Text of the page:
"I think when you look at the current CBA as it stands, it benefits both the players and owners. This is an agreement where we can quabble with different things within it, but it's an agreement that gives some things to both parties involved."
"A system like that would be too restrictive, and it doesn't jibe with what we think the league is. We have been willing to negotiate a guarantee that we don't get over a certain threshold, and no other businesses do that. We hold back 9 percent of our income so that the owners can make sure they are covered on the back end. We have given up a lot of stuff, and they have given up a lot of stuff, so I think to start off a negotiation in this rash a term, I think it's unfair."
"The meetings, in our estimation, had been quite constructive. We were seeming to get a sense of where everybody was, and we went through why we think [the current agreement] should be extended. But I think a proposal like this is the first time they're saying: 'This is the way we want to go with the league.' "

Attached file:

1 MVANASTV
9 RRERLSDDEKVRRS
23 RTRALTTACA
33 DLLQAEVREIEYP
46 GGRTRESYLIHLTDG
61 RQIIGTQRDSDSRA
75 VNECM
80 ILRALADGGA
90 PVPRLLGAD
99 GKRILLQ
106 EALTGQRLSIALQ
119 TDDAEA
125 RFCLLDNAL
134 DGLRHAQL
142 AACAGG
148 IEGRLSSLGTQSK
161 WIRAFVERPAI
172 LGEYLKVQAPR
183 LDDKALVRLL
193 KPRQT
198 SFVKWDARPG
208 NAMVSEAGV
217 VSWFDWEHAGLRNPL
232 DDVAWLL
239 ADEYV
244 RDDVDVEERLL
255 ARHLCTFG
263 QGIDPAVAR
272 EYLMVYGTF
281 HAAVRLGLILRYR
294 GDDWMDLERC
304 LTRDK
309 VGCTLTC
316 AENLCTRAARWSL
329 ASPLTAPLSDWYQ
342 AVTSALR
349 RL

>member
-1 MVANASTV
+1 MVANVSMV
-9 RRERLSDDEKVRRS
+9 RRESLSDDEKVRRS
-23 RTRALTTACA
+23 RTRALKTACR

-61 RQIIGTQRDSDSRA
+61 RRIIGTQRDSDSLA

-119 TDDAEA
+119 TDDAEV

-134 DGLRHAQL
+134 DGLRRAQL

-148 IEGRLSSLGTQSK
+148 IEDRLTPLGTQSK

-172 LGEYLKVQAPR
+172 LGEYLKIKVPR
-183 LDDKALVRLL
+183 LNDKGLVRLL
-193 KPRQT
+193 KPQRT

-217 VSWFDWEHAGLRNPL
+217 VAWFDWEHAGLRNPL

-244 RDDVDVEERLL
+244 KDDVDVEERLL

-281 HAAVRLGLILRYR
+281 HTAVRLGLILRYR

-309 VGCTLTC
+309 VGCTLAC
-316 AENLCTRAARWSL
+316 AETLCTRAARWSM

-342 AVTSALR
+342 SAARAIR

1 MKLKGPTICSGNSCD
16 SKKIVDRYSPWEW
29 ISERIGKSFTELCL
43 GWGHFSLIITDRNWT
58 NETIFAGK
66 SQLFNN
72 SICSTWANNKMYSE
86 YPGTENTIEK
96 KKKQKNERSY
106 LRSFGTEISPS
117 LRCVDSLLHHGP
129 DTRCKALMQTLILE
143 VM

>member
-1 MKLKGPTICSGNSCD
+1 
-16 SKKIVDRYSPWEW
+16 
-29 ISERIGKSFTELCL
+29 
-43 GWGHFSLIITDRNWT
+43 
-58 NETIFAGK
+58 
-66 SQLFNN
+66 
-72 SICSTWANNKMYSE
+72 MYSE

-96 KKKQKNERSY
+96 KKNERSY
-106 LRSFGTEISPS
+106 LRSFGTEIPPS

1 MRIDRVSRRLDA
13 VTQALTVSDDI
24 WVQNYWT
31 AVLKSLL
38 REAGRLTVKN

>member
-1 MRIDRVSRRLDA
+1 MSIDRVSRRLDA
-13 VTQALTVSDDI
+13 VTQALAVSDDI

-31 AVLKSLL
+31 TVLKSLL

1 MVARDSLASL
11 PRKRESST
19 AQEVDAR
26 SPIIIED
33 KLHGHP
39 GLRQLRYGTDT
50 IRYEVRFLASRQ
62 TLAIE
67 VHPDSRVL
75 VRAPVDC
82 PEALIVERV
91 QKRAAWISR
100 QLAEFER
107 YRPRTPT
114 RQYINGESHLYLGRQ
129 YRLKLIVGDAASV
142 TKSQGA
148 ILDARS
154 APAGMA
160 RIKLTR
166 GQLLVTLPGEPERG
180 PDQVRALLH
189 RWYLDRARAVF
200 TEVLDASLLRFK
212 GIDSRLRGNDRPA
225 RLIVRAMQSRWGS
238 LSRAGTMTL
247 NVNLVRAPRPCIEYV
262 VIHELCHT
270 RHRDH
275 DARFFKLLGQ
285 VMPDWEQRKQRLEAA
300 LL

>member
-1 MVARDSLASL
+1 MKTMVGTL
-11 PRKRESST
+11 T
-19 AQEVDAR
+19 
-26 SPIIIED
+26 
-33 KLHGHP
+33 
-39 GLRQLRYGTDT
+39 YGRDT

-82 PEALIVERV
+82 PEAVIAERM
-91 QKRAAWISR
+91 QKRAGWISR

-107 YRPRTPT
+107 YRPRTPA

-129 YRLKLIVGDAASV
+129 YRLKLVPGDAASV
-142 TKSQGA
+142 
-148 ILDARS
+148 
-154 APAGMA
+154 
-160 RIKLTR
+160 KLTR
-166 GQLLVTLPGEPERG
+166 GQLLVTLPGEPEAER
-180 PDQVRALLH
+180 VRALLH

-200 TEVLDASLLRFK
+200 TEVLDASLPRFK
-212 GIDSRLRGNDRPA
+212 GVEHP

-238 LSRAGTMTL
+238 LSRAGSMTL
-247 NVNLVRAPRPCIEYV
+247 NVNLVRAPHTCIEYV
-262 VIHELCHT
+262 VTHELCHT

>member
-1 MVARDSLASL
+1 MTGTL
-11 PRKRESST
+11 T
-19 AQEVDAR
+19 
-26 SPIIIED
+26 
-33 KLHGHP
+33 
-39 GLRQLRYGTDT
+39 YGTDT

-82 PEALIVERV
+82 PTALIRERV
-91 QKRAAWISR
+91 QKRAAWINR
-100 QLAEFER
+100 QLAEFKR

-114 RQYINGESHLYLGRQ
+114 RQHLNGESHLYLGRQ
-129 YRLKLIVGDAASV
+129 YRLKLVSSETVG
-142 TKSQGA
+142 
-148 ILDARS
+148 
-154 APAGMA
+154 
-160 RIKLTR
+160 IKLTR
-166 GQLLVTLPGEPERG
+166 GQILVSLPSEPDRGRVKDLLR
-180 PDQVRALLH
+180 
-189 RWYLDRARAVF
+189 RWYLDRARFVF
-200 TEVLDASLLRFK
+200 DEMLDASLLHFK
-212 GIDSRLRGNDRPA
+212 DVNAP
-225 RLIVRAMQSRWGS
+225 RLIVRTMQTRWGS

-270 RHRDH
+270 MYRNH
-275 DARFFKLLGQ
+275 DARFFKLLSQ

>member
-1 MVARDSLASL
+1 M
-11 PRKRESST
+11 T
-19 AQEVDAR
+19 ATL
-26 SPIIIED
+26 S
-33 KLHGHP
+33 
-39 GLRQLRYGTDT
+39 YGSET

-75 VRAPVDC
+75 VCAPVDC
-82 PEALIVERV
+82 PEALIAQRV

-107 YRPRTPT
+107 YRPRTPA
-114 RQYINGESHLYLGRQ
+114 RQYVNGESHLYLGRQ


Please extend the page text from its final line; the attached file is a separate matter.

I've said this before, but it bears repeating now: if push comes to shove and neither side compromises, there will be a lockout and the owners will get their way because of one key factor: they have the money to sit out of the NBA as long as they want....the players don't. And it looks a lot more likely that that will happen now with Stern and the owners opening with such a blatantly unpopular proposal they know the players are going to hate.
So here's the deal. Next week's theme is Amare Stoudemire for sure.
There's 18 months left on the current CBA, but even a proposal like this one, made as far in advance as this is, can have drastic effects on the NBA right now, and there's no better example of what those effects could be than Amare. The NBA, the trade deadline, the Timberwolves, the new CBA....it can all be tied together by Stoudemire.
Until next week...